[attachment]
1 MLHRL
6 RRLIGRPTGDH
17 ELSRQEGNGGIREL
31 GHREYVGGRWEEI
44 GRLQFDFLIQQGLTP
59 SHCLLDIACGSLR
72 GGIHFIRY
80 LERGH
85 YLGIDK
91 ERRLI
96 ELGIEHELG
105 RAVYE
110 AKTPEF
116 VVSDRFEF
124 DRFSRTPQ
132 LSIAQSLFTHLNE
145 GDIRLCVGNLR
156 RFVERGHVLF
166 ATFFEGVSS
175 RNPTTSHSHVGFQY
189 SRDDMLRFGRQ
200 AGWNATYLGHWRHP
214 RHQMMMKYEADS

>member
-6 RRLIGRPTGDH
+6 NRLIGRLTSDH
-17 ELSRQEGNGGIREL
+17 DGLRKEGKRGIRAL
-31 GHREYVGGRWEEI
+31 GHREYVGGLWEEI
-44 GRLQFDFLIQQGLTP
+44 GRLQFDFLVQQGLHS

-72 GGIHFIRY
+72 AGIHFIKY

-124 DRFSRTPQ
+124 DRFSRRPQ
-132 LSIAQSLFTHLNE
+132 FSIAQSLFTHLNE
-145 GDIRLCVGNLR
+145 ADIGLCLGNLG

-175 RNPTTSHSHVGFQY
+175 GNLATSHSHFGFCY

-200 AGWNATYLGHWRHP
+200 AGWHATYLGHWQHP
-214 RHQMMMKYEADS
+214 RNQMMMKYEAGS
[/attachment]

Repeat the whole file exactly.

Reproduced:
1 MLHRL
6 RRLIGRPTGDH
17 ELSRQEGNGGIREL
31 GHREYVGGRWEEI
44 GRLQFDFLIQQGLTP
59 SHCLLDIACGSLR
72 GGIHFIRY
80 LERGH
85 YLGIDK
91 ERRLI
96 ELGIEHELG
105 RAVYE
110 AKTPEF
116 VVSDRFEF
124 DRFSRTPQ
132 LSIAQSLFTHLNE
145 GDIRLCVGNLR
156 RFVERGHVLF
166 ATFFEGVSS
175 RNPTTSHSHVGFQY
189 SRDDMLRFGRQ
200 AGWNATYLGHWRHP
214 RHQMMMKYEADS

>member
-6 RRLIGRPTGDH
+6 NRLIGRLTSDH
-17 ELSRQEGNGGIREL
+17 DGLRKEGKRGIRAL
-31 GHREYVGGRWEEI
+31 GHREYVGGLWEEI
-44 GRLQFDFLIQQGLTP
+44 GRLQFDFLVQQGLHS

-72 GGIHFIRY
+72 AGIHFIKY

-124 DRFSRTPQ
+124 DRFSRRPQ
-132 LSIAQSLFTHLNE
+132 FSIAQSLFTHLNE
-145 GDIRLCVGNLR
+145 ADIGLCLGNLG

-175 RNPTTSHSHVGFQY
+175 GNLATSHSHFGFCY

-200 AGWNATYLGHWRHP
+200 AGWHATYLGHWQHP
-214 RHQMMMKYEADS
+214 RNQMMMKYEAGS